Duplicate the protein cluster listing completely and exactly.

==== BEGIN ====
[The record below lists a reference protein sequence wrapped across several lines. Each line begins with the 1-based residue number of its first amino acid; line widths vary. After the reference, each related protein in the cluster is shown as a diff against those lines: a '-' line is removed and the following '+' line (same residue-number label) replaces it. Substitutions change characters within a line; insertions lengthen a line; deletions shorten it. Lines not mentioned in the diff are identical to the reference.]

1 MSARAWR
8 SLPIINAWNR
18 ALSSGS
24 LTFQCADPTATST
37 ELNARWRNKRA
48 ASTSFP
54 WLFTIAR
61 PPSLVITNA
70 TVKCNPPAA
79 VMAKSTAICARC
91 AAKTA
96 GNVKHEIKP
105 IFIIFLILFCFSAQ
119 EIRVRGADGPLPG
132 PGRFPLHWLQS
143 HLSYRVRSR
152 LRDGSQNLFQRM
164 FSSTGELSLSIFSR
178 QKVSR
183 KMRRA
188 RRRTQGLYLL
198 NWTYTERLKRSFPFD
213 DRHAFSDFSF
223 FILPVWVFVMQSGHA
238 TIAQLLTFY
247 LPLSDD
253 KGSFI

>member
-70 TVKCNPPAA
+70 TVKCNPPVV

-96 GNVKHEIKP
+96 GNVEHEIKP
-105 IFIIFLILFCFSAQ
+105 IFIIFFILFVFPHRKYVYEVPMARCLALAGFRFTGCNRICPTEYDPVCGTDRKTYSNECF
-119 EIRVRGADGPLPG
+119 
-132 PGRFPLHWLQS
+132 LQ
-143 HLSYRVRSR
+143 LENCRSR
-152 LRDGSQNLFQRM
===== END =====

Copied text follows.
[The record below lists a reference protein sequence wrapped across several lines. Each line begins with the 1-based residue number of its first amino acid; line widths vary. After the reference, each related protein in the cluster is shown as a diff against those lines: a '-' line is removed and the following '+' line (same residue-number label) replaces it. Substitutions change characters within a line; insertions lengthen a line; deletions shorten it. Lines not mentioned in the diff are identical to the reference.]

1 MSARAWR
8 SLPIINAWNR
18 ALSSGS
24 LTFQCADPTATST
37 ELNARWRNKRA
48 ASTSFP
54 WLFTIAR
61 PPSLVITNA
70 TVKCNPPAA
79 VMAKSTAICARC
91 AAKTA
96 GNVKHEIKP
105 IFIIFLILFCFSAQ
119 EIRVRGADGPLPG
132 PGRFPLHWLQS
143 HLSYRVRSR
152 LRDGSQNLFQRM
164 FSSTGELSLSIFSR
178 QKVSR
183 KMRRA
188 RRRTQGLYLL
198 NWTYTERLKRSFPFD
213 DRHAFSDFSF
223 FILPVWVFVMQSGHA
238 TIAQLLTFY
247 LPLSDD
253 KGSFI

>member
-70 TVKCNPPAA
+70 TVKCNPPVV

-96 GNVKHEIKP
+96 GNVEHEIKP
-105 IFIIFLILFCFSAQ
+105 IFIIFFILFVFPHRKYVYEVPMARCLALAGFRFTGCNRICPTEYDPVCGTDRKTYSNECF
-119 EIRVRGADGPLPG
+119 
-132 PGRFPLHWLQS
+132 LQ
-143 HLSYRVRSR
+143 LENCRSR
-152 LRDGSQNLFQRM